This precipice, which rises upwards of a thousand feet above the plain beneath it, commands a most extensive, romantic and ravishing prospect. From thence the eye looks down on the course of the little river . . . the valley which is at once refreshed and adorned by it, is about three miles in breadth, and is confined by two lofty ridges of equal height, displaying a most delightful intermixture of wood and lawn, and stretching on till the blue mist obscures the prospect.

— from the journals of Sir Alexander Mackenzie, circa 1789

insert photo: clearwater101-3.jpg Caption: Clearwater River valley is an ancient glacial meltwater spillway Alt Tag: Valley of the Clearwater River

Bountiful Wildlife

Wildlife is abundant in the valley, most noticeably in the river’s upper reaches. Moose and black bear are frequently seen and occasionally wolves and woodland caribou. White pelicans have an established breeding colony near the river. Several kilometers upstream of the Virgin River confluence, two bald eagles’ nests perch on a river edge cliff.

Unparalleled Experience

There are numerous beautiful natural campsites along our route, many situated on open park-like jack pine ridges overlooking rapids or falls. Fishing for walleye and pike is excellent on the river and arctic grayling can be found at the outlet of Lloyd Lake and below the cascade in the Virgin River. Inspiring wilderness scenery is typical of the entire Clearwater, and rates spectacular where major geological formations are evident. Human traffic on the river is still low due to its remoteness and its demanding paddling environment. Uncrowded pristine wilderness combined with unique heritage attractions, make the Clearwater an unparalleled experience.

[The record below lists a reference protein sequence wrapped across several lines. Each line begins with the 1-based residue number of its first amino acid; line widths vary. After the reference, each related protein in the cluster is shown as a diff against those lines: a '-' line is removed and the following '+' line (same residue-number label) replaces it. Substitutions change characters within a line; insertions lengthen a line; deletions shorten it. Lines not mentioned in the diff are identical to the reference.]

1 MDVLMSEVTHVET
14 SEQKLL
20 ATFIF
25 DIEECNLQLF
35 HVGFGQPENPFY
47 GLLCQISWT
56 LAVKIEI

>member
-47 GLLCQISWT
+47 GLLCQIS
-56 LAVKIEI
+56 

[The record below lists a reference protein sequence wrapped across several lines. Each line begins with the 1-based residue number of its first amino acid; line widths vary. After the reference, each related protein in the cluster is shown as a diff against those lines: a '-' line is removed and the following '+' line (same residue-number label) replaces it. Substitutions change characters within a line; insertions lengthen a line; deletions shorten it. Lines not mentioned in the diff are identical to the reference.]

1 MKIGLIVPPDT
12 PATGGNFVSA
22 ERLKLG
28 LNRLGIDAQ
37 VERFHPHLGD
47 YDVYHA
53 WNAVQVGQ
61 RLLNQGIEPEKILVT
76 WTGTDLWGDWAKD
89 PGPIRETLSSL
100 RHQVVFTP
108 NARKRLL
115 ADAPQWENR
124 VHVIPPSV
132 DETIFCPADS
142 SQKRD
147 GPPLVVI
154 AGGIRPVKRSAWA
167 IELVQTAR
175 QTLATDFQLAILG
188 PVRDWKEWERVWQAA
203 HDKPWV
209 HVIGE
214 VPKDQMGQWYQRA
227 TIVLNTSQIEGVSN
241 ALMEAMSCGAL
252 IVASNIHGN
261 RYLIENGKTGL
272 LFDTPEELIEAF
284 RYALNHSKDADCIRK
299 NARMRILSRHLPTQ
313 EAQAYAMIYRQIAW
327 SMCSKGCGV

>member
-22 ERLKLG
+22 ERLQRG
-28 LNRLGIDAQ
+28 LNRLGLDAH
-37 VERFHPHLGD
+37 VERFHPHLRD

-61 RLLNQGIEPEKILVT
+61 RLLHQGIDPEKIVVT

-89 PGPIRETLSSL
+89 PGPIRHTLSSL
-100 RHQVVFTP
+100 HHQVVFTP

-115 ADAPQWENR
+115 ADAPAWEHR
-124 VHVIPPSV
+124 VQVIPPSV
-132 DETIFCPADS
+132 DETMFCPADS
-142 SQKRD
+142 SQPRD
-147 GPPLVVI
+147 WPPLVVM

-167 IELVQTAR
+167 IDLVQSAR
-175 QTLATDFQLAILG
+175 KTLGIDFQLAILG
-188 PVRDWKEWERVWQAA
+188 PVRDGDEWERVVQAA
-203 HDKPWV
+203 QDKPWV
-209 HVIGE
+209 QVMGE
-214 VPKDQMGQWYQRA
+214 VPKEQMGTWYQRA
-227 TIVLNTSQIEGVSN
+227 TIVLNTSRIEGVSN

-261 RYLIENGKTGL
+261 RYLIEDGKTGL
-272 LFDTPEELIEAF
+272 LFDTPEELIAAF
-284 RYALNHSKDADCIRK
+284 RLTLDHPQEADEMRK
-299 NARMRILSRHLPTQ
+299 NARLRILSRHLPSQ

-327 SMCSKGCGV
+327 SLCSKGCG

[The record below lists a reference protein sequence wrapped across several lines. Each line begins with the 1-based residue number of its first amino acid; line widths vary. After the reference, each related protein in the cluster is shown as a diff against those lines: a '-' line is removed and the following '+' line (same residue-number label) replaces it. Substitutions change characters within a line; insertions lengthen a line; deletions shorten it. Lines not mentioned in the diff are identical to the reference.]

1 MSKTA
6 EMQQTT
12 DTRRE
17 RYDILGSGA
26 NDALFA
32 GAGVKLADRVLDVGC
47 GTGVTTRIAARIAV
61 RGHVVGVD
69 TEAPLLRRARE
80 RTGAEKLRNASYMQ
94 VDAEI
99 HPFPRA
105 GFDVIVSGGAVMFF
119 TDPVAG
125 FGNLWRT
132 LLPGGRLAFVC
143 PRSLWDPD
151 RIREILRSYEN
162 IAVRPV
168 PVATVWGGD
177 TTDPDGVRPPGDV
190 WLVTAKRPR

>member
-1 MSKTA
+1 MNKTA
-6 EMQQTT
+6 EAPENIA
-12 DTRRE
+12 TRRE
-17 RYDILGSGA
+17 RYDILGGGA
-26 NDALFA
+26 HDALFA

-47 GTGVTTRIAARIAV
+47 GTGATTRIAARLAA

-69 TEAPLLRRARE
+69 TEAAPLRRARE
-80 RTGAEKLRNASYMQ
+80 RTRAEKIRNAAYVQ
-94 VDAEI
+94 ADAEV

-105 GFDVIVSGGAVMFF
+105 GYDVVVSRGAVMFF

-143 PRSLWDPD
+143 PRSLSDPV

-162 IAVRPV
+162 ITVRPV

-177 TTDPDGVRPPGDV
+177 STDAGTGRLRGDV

Our 12-day journey on the Clearwater starts at Lloyd Lake, 125 km north of the Dene community of La Loche and ends with a float plane pick-up at Cascade Rapids (260 km/156 mi) downstream. On the easier going rapids of the upper river we’ll spend time reviewing paddling skills and preparing for the more demanding runs on the lower reaches. The challenge level ranges from riffles to Class IV rapids, with most in the Class II to Class III category. The current is moderate to strong, except in meandering sections where more energetic paddling is necessary to keep up a reasonable pace.

Well-trodden portages exist around major rapids and falls. Most rapids are relatively short, however, a few range from 3 – 5 km in length around which no portages exist. Technical maneuvering skills are necessary to safely negotiate any rapid, but longer rapids mean you and/or your boat have more chances of sustaining damage if you go for an unplanned swim early into the rapids.

If you are unsure whether your skills are a match for the Clearwater, please discuss this with us before booking the trip. CanoeSki recommends prior whitewater training and/or previous wilderness whitewater tripping experience.

insert photo: clearwater101-4.jpg Caption: Smoothrock Falls Alt Tag: Smoothrock Falls – Clearwater River